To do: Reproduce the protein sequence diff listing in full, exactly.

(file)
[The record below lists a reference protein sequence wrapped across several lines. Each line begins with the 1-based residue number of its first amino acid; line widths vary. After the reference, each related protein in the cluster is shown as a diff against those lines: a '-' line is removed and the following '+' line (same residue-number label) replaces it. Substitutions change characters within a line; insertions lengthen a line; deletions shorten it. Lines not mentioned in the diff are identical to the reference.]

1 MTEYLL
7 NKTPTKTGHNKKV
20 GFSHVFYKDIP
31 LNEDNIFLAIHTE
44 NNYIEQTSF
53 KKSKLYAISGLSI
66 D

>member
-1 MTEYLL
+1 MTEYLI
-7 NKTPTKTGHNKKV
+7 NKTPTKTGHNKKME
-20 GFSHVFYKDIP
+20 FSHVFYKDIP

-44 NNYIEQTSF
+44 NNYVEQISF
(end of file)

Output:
[The record below lists a reference protein sequence wrapped across several lines. Each line begins with the 1-based residue number of its first amino acid; line widths vary. After the reference, each related protein in the cluster is shown as a diff against those lines: a '-' line is removed and the following '+' line (same residue-number label) replaces it. Substitutions change characters within a line; insertions lengthen a line; deletions shorten it. Lines not mentioned in the diff are identical to the reference.]

1 MTEYLL
7 NKTPTKTGHNKKV
20 GFSHVFYKDIP
31 LNEDNIFLAIHTE
44 NNYIEQTSF
53 KKSKLYAISGLSI
66 D

>member
-1 MTEYLL
+1 MTEYLI
-7 NKTPTKTGHNKKV
+7 NKTPTKTGHNKKME
-20 GFSHVFYKDIP
+20 FSHVFYKDIP

-44 NNYIEQTSF
+44 NNYVEQISF